Pancreatic MiNENs include a range of specific diagnostic entities in the pancreas and is composed of morphologically recognizable neuroendocrine and non-neuroendocrine components. The neuroendocrine component can be neuroendocrine tumor or neuroendocrine carcinoma.66 Klimstra DS, Kloppel G, La Rosa S, Rindi G. Classification of neuroendocrine neoplasms of the digestive system. In: WHO Classification of Tumours Editorial Board, editor. WHO classification of tumours: digestive system tumours. 5th ed. Lyon: IARC Press; 2019. In this case report, we reported the first pancreatic MiNEN with UCOCGs and neuroendocrine components with metastatic neuroendocrine to the liver; the two components demonstrated different histology and immunostain profiles (Table 1).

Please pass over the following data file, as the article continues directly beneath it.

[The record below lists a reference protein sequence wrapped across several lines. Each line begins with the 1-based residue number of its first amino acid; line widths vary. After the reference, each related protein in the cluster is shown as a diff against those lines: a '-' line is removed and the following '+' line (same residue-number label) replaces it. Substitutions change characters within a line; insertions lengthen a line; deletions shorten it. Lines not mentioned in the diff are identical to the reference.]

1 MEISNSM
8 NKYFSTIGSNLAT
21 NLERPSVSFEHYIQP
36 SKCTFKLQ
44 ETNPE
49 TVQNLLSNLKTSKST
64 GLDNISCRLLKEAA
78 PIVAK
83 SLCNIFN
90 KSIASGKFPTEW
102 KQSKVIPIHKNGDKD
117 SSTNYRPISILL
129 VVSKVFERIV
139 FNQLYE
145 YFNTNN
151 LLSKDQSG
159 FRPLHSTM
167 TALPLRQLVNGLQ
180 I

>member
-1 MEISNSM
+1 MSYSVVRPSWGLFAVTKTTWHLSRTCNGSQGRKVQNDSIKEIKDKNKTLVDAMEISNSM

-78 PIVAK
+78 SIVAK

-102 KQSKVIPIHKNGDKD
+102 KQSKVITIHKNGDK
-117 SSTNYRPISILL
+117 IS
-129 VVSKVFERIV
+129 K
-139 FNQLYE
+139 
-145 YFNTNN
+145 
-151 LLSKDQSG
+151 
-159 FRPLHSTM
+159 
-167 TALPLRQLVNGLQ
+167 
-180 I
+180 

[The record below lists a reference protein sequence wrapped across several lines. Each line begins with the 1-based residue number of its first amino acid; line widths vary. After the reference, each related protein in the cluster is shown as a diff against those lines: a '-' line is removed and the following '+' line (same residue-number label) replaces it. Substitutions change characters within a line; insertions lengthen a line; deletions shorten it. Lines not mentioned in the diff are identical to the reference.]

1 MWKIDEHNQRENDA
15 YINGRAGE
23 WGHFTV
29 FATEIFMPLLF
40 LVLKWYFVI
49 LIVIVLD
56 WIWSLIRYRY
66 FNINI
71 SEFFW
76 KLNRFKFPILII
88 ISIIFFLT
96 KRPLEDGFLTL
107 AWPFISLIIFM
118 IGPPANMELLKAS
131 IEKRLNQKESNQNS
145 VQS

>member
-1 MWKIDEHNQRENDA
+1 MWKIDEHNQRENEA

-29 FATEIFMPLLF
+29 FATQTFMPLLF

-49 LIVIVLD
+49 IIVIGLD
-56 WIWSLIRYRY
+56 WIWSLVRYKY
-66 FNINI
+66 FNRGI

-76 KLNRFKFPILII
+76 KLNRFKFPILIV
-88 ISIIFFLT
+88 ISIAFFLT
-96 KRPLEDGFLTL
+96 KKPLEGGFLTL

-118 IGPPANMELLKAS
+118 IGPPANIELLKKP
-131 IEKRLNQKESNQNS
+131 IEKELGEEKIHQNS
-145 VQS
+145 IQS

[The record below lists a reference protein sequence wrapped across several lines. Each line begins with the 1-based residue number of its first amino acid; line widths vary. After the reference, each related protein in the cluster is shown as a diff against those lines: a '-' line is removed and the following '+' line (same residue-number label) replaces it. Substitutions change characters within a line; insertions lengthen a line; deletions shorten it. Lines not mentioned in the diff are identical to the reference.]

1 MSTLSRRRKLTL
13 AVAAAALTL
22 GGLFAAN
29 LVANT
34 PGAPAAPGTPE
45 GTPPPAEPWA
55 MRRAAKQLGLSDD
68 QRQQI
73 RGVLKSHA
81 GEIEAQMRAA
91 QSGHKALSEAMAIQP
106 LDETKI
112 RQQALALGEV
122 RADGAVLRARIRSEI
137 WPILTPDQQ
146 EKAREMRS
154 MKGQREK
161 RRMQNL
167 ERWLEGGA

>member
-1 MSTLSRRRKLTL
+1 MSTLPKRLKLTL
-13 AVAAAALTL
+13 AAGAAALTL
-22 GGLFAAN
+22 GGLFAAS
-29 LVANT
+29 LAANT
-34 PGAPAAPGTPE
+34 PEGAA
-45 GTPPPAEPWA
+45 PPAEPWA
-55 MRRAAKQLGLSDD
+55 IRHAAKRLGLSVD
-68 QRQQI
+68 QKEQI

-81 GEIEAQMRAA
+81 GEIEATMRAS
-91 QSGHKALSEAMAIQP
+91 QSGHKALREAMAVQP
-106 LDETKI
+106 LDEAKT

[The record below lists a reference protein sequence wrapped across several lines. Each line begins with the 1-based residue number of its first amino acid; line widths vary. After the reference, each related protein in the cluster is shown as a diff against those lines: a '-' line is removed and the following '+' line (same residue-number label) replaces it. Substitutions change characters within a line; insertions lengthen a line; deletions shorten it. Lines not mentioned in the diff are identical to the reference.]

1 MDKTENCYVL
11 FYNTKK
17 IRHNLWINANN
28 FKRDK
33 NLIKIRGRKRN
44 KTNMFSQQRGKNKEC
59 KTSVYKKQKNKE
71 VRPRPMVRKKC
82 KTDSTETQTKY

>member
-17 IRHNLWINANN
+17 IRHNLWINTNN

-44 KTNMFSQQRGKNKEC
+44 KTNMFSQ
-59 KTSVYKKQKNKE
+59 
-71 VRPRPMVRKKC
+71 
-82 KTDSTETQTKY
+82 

The UCOCGs tumor cells were diffusely and strongly positive for CK AE1/AE3, p53 (diffuse strong), and lost expression of SMAD4; but negative for CK20, Glypican-3, CD56, Synaptophysin, TTF1, CA19-9, and HepPar1. The minor component of neuroendocrine tumor cells (<5%) were positive for CK7, synaptophysin, CK19, CA19-9, SMAD4, CK AE1/AE3, and CD56; but negative for Glypican-3, HEP PAR1, CK20, CD68, and PSA) (Figures 2 -4). The neuroendocrine tumor cells were scarce and showed a Ki-67 proliferation index < 20%. Primary G3 PanNETs retain a well-differentiated histology, with characteristically “organoid” arrangements of the tumor cells (relatively uniform, round to oval nuclei, coarsely stippled chromatin, and finely granular cytoplasm) with solid/nesting, trabecular, gyriform, or sometimes glandular patterns. They have a Ki-67 proliferation index > 20% and usually < 55%; however, no upper limit has been defined for their mitotic index or the Ki-67 proliferation index. They almost always have intact TP53 and RB1, and only occasionally, a G3 PanNET can develop a TP53 mutation during its metastatic progression. PanNET may contain low-grade components (G1, G2), or may present as metastases. Uniquely, the neuroendocrine component of our reported case of MiNEN (NET and UCOGCs) showed metastasis of the neuroendocrine tumor component to the liver. On the other hand, pancreatic NECs have poorly differentiated histology (either small cell or large cell type), tumor cells of irregular hyperchromatic nuclei growing in sheets, or diffuse architecture, often with large confluent areas of necrosis. The small cell type NECs consist of small- to medium-sized, round to oval cells with scant cytoplasm and hyperchromatic nuclei with indistinct nucleoli. The large-cell type NEC is composed of large cells with vesicular nuclei showing prominent nucleoli and abundant eosinophilic cytoplasm. However, histologically, morphological features may not always be reliable in separating a well-differentiated NET from a poorly-differentiated NEC. Furthermore, there is no Ki-67 index cutoff to separate G3 NET and NEC (both > 20%), although an extremely high Ki-67 proliferation index (>75%) or a mitotic rate > 20 per 10 HPFs usually indicates a NEC. Pancreatic NECs often show abnormal expression of p53 and RB1, but retain expression of DAXX and ATRX, which is lost in approximately half of pancreatic G3 NET cases, similar to low grade (G1-G2) pancreatic NET.1515 Tang LH, Basturk O, Sue JJ, Klimstra DS. A practical approach to the classification of WHO Grade 3 (G3) Well-differentiated Neuroendocrine Tumor (WD-NET) and Poorly Differentiated Neuroendocrine Carcinoma (PD-NEC) of the Pancreas. Am J Surg Pathol. 2016;40(9):1192-202. http://dx.doi.org/10.1097/PAS.0000000000000662. PMid:27259015.